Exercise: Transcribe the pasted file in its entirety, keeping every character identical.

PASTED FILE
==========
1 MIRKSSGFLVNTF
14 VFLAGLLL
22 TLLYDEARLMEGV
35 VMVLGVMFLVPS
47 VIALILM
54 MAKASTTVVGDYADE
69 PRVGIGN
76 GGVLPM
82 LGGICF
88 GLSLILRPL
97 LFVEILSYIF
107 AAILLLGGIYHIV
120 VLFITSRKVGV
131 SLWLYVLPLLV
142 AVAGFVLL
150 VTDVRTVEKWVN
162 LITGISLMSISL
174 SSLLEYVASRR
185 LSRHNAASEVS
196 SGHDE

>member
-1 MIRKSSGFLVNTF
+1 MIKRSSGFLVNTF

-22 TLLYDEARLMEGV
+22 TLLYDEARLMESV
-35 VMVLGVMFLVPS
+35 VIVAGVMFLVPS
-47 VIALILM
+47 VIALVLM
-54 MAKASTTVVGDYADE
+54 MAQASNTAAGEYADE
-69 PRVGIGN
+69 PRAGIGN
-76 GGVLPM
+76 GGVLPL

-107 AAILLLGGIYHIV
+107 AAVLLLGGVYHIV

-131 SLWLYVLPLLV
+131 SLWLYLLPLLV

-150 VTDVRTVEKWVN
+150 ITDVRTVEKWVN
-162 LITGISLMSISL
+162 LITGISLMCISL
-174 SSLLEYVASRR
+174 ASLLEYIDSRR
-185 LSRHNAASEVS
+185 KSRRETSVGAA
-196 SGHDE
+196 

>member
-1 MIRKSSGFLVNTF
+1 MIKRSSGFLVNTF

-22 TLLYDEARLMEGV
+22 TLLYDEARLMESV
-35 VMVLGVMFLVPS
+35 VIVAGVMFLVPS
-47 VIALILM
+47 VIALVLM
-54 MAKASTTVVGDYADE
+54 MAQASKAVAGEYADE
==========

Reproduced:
1 MIRKSSGFLVNTF
14 VFLAGLLL
22 TLLYDEARLMEGV
35 VMVLGVMFLVPS
47 VIALILM
54 MAKASTTVVGDYADE
69 PRVGIGN
76 GGVLPM
82 LGGICF
88 GLSLILRPL
97 LFVEILSYIF
107 AAILLLGGIYHIV
120 VLFITSRKVGV
131 SLWLYVLPLLV
142 AVAGFVLL
150 VTDVRTVEKWVN
162 LITGISLMSISL
174 SSLLEYVASRR
185 LSRHNAASEVS
196 SGHDE

>member
-1 MIRKSSGFLVNTF
+1 MIKRSSGFLVNTF

-22 TLLYDEARLMEGV
+22 TLLYDEARLMESV
-35 VMVLGVMFLVPS
+35 VIVAGVMFLVPS
-47 VIALILM
+47 VIALVLM
-54 MAKASTTVVGDYADE
+54 MAQASNTAAGEYADE
-69 PRVGIGN
+69 PRAGIGN
-76 GGVLPM
+76 GGVLPL

-107 AAILLLGGIYHIV
+107 AAVLLLGGVYHIV

-131 SLWLYVLPLLV
+131 SLWLYLLPLLV

-150 VTDVRTVEKWVN
+150 ITDVRTVEKWVN
-162 LITGISLMSISL
+162 LITGISLMCISL
-174 SSLLEYVASRR
+174 ASLLEYIDSRR
-185 LSRHNAASEVS
+185 KSRRETSVGAA
-196 SGHDE
+196 

>member
-1 MIRKSSGFLVNTF
+1 MIKRSSGFLVNTF

-22 TLLYDEARLMEGV
+22 TLLYDEARLMESV
-35 VMVLGVMFLVPS
+35 VIVAGVMFLVPS
-47 VIALILM
+47 VIALVLM
-54 MAKASTTVVGDYADE
+54 MAQASKAVAGEYADE